To The Mama in the Middle of The 4 Month Sleep Regression

It’s been 5 years since we went through it for the first time, but we still remember how it felt, so today, we want to talk to you mama, because the 4 month sleep progression can be completely overwhelming. 

We remember how things shifted. By 3 months we felt like we were starting to gain our bearings as parents. Feeding was getting easier, our babies were sleeping (slightly) longer stretches of sleep and settling to sleep pretty easily, we could read their cues and they seemed generally happy throughout the day. We really felt like we got a hold of this whole mom thing. Then everything changed. 

Our babies started waking up more at night, a lot more at night. They became difficult to feed because they were so distracted so it felt like we had to relearn how to feed them again. Then the little time they had where they weren’t eating or sleeping, they seemed so much fussier than they were before. We remember feeling so lost and confused, and the feelings of doubt we felt as parents that we must be getting this all wrong for them. 

Then we looked for support because it felt unbearable and everything we read confirmed our doubts. We were the ones doing it wrong. We needed to make a change or things would never get better. This was a permanent change to our babies’ sleep and sleep training was the only option or you would be waking up every 1-2 hours for the rest of your life. We remember the feelings of hopelessness and the unimaginable choice between sleep training (which didn’t feel instinctively right for our family) and sleep deprivation and the impact it had on our families during the day. We remember the anxiety that would kick in as the sun would set with the uncertainty of what that night would bring and the feeling that this would never end.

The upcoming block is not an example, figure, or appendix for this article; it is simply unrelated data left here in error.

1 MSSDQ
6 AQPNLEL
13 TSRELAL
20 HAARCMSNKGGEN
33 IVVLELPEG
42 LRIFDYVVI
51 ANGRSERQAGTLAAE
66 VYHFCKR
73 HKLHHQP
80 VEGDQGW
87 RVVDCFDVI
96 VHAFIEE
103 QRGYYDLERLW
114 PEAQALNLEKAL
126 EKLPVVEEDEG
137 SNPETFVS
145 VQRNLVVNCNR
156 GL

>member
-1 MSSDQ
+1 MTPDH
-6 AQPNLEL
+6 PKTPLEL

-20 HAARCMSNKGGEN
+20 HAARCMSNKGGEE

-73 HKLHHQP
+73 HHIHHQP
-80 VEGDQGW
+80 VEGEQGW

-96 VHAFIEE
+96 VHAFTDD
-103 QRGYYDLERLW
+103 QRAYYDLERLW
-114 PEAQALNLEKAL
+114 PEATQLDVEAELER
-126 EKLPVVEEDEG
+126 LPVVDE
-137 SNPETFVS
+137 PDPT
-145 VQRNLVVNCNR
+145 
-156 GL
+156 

Today we want to tell you that those things you read telling you you’re doing it all wrong are not correct. You did not do anything wrong for your baby to be doing this. The truth is that all 4-6 month olds go through this phase, and it’s just that, a phase. It will pass. 

There is a permanent change to the way your baby is sleeping now versus how they slept as a newborn, but they just need time to adjust. They don’t need to be trained to sleep, they already know how to sleep.